Posts tagged ‘deep mountain’

May 16, 2011

Genocide Denial Light

by Azad Alik


Deep Mountain: Across the Turkish-Armenian Divide

By: Ece Temelkuran London: Verso, 2010, 256 pp., $26.95, paperback, $16 —

Reviewed by G. M. Goshgarian

Winter 2011 Vol:XIII-2

NEW POLITICS – In a sober, balanced sketch of the history and historiography of the 1915 Armenian genocide included in a two-part article on Turkey published in the London Review of Books in September 2008, Perry Anderson notes that the perpetrators’ academic defenders have largely abandoned a discredited strategy of blanket denial for one of minimization or relativization, now increasingly discredited in its turn. He might have added that there has been a shift from genocide denial unabashed to genocide denial light in non-academic writing as well. The difference is that, outside the university, efforts at relativization or minimization continue to enjoy credit in the unlikeliest places. Verso, for example, has just released one: Ece Temelkuran’s Deep Mountain: Across the Turkish-Armenian Divide, a translation of some lightly upgraded newspaper journalism that began life in the mainstream Turkish daily Milliyet in 2006 and appeared in book form in Turkey two years later. The cover blurb touts it as a “nuanced and moving exploration of the living history [of] and continuing dispute on the Armenian genocide.”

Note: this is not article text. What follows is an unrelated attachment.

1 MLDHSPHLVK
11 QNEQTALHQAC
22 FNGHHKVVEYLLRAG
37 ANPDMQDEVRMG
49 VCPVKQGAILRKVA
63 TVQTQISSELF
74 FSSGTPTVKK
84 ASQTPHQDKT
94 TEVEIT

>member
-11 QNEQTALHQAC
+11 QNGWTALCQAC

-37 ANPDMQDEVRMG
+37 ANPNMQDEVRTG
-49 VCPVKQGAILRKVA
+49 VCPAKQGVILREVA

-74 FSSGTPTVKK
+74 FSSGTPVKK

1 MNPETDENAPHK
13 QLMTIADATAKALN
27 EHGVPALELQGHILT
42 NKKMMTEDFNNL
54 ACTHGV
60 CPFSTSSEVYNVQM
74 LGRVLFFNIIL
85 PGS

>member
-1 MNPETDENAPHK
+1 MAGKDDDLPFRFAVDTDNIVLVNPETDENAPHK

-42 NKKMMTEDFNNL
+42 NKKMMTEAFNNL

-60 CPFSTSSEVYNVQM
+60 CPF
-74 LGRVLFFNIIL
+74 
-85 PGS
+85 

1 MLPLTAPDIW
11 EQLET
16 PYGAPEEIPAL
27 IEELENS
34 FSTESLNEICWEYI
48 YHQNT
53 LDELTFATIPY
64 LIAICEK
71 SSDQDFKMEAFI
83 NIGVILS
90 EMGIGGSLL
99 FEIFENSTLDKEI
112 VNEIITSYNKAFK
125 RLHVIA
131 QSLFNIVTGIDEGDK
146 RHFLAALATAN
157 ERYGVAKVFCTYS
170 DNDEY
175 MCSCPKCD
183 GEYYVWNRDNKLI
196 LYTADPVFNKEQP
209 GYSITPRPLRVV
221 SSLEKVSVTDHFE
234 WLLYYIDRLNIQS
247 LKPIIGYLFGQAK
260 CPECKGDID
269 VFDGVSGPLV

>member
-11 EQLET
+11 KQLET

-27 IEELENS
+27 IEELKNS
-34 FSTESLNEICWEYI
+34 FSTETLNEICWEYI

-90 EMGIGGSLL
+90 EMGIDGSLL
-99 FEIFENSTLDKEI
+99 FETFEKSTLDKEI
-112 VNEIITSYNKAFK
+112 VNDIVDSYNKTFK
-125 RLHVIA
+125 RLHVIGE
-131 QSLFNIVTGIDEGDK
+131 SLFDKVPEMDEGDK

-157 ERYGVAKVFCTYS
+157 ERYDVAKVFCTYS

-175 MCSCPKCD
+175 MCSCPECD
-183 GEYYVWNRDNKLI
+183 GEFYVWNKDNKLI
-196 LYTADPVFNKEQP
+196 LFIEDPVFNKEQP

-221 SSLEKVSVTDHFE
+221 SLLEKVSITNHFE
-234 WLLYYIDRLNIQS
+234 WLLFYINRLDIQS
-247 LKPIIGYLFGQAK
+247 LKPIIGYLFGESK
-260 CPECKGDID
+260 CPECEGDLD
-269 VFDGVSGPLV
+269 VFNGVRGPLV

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May 11, 2011

Queens of Hearts: Round and About ‘Deep Mountain’, etc.

by Burcu Gürsel

When Taleen Babayan’s interview with Ece Temelkuran, the author of Deep Mountain, first began circulating in a somewhat scholarly context, I took a deep breath, or sigh, and said “pass.” But it came back to haunt me.

My immediate readings then and now might touch as many nerves in others as Temelkuran’s own comments touched in me, but so be it for the moment. There will surely come a time when Turkey will graduate from producing books that speak on Armenians’ behalf or reduce them to the usual stereotypes—when the formula “good will + supposed hard work + good connections = (surprise!) success story” will no longer carry the day. On that utopian day, self-proclaimed pioneers will finally stop telling us that, thanks to their “ground breaking” (read: briskly selling) book, the Turkish people has at last faced up to a vital problem and learned how to cope with it for the very first time.

Or are we readers doomed to pick the very same card from the deck every single time?

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